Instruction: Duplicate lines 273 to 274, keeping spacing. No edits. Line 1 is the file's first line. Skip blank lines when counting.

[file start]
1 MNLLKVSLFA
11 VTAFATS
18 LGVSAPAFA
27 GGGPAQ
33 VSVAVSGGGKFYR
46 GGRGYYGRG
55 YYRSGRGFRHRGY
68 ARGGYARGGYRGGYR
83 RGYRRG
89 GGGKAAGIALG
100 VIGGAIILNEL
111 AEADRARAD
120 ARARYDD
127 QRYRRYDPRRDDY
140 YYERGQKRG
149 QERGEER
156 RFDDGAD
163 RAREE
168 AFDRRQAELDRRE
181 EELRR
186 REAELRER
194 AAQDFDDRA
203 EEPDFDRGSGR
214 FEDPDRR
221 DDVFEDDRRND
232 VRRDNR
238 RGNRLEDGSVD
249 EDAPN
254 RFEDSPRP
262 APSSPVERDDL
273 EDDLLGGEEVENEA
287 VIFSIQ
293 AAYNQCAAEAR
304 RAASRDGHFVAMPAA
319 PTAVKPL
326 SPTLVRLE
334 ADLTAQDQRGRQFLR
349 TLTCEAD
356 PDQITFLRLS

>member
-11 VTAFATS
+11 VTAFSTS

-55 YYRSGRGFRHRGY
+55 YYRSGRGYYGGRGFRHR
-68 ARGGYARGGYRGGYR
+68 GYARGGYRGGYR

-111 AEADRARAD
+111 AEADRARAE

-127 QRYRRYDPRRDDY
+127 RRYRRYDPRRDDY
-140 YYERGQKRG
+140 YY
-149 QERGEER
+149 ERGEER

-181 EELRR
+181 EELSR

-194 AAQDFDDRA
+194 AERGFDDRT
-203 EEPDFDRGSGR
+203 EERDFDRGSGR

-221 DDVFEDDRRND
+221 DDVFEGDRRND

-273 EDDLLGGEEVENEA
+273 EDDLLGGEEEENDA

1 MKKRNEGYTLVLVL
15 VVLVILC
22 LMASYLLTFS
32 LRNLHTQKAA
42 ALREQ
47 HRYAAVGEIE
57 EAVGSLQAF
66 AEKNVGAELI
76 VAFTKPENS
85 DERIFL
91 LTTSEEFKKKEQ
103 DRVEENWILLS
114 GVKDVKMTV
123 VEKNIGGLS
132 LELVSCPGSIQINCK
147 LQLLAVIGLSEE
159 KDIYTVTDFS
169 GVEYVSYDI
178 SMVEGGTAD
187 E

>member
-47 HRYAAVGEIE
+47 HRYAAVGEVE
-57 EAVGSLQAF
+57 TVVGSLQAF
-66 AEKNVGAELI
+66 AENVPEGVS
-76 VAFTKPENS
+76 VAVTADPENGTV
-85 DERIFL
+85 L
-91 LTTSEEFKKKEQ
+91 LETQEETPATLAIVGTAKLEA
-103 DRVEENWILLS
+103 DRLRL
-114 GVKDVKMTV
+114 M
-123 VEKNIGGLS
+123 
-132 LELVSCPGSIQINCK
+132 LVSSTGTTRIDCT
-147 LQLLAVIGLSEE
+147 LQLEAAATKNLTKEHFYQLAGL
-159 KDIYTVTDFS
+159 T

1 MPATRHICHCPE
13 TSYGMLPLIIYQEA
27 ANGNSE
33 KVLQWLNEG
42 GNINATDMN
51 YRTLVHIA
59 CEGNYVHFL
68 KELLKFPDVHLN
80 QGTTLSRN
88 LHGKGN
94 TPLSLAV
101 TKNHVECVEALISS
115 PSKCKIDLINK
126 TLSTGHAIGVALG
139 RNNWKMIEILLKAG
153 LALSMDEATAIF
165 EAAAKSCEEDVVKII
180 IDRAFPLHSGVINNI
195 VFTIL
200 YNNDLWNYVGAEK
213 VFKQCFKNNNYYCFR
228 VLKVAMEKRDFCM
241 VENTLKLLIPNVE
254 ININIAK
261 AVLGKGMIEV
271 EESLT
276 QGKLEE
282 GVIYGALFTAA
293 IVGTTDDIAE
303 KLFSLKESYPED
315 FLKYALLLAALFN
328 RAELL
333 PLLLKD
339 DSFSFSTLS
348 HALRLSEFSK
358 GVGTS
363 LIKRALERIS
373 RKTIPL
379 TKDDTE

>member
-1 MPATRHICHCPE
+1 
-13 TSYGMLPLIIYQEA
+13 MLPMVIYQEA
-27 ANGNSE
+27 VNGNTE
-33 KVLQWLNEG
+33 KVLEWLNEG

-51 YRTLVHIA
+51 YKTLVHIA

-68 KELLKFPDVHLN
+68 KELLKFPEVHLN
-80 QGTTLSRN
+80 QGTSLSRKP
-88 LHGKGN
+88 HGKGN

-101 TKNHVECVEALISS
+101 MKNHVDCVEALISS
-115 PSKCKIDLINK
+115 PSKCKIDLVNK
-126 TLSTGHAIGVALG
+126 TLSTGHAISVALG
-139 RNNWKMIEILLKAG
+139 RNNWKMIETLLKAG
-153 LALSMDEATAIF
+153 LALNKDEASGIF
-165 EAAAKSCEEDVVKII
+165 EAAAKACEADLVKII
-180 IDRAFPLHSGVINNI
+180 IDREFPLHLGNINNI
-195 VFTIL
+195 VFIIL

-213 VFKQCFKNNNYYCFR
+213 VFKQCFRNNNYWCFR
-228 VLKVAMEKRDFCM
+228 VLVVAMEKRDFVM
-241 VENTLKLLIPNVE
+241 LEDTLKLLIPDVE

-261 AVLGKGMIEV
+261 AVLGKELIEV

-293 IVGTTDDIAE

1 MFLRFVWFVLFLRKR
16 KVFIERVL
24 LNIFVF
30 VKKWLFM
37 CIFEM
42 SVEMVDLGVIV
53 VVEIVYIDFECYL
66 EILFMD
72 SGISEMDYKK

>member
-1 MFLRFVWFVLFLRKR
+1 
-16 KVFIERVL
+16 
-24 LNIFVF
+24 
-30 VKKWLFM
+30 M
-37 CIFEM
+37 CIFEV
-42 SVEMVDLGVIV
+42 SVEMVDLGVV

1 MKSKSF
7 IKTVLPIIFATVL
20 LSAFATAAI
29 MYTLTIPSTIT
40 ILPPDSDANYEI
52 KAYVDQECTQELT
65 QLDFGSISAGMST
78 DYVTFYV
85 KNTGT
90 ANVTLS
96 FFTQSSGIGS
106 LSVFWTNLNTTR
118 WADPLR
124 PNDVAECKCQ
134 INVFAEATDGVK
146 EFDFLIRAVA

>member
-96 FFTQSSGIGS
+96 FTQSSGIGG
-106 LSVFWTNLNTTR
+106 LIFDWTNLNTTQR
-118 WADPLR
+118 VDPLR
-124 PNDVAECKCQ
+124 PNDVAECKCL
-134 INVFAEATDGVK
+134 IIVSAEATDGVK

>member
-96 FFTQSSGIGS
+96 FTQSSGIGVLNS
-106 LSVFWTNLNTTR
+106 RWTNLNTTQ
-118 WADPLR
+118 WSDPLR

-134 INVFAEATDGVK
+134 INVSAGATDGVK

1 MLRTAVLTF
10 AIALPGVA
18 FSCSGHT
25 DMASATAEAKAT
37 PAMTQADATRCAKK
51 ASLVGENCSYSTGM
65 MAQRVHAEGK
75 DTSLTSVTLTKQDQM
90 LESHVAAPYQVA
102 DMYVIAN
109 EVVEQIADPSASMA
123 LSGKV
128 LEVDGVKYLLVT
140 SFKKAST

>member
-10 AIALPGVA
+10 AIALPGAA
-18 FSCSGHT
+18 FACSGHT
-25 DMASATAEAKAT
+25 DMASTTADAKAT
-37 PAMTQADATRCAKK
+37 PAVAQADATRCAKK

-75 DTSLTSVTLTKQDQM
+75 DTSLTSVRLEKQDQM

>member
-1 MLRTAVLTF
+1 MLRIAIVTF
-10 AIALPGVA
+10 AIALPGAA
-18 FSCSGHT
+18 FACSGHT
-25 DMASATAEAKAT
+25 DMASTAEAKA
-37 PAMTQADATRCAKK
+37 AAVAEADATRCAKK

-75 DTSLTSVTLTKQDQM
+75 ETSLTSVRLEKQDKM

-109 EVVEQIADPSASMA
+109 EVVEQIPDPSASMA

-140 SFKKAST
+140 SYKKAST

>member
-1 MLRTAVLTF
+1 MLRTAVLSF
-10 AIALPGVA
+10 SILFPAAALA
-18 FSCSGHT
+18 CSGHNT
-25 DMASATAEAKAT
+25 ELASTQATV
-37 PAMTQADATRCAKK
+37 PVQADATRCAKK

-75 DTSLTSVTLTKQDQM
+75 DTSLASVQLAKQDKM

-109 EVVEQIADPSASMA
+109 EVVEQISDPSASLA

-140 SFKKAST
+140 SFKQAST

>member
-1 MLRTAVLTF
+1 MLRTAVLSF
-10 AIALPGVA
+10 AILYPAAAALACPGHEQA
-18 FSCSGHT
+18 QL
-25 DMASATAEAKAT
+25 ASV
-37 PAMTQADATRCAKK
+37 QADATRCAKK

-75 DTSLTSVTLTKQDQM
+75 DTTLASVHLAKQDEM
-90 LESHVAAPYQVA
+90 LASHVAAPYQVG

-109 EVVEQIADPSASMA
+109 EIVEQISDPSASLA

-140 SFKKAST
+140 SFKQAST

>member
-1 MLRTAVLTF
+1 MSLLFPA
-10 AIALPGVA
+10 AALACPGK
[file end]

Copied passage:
+75 DTSLTSVRLEKQDQM

>member